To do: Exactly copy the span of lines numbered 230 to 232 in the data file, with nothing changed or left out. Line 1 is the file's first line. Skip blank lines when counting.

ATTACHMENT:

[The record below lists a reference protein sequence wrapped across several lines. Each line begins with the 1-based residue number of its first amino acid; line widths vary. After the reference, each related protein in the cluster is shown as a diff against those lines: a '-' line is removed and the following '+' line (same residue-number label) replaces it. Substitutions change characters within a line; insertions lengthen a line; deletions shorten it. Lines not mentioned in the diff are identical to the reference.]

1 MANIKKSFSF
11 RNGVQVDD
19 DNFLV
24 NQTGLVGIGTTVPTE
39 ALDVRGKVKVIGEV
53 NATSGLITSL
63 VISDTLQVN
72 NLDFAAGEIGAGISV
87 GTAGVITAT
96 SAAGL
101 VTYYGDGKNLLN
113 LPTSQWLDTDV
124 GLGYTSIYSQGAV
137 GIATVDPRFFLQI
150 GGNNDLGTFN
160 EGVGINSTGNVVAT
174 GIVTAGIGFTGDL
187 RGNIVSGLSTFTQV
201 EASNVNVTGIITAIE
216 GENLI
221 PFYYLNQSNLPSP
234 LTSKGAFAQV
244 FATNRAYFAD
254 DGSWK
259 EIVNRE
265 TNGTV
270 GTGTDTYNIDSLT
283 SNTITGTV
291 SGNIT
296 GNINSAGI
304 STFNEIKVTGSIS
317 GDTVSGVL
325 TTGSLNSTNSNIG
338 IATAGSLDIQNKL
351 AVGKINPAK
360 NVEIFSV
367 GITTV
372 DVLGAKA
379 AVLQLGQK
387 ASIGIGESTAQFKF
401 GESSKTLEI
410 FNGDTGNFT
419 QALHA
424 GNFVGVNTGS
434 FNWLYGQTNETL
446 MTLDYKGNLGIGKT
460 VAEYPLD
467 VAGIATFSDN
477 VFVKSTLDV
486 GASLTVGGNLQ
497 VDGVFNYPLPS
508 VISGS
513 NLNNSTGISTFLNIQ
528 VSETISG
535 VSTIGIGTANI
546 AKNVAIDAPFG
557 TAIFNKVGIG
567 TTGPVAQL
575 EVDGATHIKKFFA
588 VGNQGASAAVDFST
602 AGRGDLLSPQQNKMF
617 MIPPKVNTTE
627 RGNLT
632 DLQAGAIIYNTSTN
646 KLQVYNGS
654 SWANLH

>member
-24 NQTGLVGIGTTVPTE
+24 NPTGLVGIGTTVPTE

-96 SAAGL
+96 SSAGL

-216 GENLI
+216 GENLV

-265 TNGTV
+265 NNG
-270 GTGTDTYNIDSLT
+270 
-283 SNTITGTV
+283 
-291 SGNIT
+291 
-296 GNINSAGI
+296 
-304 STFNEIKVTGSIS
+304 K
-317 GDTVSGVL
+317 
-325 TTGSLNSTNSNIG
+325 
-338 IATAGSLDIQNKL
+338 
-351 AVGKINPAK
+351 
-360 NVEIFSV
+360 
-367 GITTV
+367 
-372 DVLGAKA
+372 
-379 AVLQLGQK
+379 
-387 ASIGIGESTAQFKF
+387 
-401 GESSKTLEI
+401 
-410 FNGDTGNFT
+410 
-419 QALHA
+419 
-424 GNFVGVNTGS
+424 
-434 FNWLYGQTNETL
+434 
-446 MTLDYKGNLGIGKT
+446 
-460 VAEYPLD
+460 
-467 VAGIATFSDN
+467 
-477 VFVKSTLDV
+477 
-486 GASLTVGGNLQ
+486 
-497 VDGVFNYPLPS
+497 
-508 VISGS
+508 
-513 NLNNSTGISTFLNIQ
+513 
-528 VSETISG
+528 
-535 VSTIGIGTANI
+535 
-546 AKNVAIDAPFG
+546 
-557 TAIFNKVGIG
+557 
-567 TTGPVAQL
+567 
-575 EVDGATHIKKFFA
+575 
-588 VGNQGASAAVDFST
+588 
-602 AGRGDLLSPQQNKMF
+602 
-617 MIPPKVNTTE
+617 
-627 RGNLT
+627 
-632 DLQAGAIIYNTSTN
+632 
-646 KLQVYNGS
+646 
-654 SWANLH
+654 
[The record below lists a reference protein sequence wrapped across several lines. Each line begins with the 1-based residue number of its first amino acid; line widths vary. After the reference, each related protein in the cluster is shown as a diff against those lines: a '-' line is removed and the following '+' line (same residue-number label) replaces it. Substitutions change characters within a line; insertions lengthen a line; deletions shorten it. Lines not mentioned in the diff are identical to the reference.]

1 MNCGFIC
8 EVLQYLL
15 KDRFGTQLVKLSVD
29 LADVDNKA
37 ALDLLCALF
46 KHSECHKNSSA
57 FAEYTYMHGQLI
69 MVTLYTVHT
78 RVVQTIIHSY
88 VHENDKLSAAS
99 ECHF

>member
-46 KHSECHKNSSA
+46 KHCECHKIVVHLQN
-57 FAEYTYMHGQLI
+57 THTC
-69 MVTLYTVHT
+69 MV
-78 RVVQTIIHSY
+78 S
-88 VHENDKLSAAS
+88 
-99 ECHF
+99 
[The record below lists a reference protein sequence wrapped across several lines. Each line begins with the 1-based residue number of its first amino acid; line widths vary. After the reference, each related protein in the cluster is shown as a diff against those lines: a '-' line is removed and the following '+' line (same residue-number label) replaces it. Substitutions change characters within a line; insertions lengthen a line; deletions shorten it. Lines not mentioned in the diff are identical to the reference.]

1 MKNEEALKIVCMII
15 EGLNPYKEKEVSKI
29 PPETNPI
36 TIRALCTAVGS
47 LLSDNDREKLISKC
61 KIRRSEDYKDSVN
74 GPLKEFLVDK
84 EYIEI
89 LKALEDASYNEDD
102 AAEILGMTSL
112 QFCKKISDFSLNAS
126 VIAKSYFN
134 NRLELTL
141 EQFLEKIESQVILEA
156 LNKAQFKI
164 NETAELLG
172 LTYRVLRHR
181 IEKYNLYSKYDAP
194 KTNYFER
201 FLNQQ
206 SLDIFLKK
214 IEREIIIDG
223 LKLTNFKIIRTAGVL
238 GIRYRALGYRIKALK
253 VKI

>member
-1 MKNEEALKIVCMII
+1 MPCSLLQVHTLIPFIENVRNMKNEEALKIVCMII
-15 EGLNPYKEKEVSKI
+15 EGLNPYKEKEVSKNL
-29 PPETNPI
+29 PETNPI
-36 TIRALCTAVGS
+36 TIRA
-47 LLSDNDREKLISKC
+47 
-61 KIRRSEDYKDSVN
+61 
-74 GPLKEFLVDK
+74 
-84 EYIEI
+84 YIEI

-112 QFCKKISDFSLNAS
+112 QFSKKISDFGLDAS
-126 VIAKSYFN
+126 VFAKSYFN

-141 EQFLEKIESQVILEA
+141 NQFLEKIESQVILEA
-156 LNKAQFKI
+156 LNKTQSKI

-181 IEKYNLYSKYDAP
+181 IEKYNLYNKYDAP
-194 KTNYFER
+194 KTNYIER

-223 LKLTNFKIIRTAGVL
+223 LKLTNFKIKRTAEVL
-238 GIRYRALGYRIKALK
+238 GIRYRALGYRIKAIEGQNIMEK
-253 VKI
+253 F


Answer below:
+141 NQFLEKIESQVILEA
-156 LNKAQFKI
+156 LNKTQSKI